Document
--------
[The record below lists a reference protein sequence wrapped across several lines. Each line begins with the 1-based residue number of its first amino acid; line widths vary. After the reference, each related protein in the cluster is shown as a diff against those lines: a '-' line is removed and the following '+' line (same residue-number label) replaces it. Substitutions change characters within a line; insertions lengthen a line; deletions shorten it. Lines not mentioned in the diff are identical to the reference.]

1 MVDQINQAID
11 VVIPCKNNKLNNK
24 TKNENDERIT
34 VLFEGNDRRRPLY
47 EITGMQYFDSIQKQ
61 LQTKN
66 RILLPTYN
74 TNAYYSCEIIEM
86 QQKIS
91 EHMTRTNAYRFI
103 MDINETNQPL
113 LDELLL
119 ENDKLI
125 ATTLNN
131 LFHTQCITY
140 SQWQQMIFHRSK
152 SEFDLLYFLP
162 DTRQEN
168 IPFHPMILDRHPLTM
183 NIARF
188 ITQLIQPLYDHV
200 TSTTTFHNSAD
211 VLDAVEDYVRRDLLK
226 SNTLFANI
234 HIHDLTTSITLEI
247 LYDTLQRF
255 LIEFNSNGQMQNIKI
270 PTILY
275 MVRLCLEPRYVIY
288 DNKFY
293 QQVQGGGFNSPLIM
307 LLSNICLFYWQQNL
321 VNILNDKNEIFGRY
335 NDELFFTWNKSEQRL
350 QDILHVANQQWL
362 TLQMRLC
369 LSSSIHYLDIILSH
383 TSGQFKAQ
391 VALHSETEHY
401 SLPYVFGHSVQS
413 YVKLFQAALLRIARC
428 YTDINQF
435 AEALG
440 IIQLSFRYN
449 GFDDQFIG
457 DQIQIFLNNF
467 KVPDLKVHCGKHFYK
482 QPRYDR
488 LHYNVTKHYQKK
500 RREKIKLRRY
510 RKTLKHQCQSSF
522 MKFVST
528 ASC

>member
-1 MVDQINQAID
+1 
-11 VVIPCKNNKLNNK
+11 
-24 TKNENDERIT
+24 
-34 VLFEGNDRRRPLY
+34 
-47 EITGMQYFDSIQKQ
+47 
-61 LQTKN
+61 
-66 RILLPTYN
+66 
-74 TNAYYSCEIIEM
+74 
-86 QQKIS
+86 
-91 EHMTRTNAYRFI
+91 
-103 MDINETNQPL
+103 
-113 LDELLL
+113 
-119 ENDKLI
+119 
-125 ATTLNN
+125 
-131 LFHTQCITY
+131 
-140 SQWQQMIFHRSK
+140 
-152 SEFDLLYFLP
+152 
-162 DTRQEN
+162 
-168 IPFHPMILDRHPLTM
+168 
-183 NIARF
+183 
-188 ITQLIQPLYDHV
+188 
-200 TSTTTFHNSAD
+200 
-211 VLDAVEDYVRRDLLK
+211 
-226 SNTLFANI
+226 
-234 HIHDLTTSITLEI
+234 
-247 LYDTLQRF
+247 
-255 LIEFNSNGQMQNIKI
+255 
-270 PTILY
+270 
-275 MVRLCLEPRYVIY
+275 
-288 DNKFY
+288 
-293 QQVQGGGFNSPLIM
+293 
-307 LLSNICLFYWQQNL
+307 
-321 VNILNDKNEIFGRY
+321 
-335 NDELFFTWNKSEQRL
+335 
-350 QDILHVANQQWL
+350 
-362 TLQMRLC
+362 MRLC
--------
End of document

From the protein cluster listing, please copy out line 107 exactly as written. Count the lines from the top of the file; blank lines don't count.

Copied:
+247 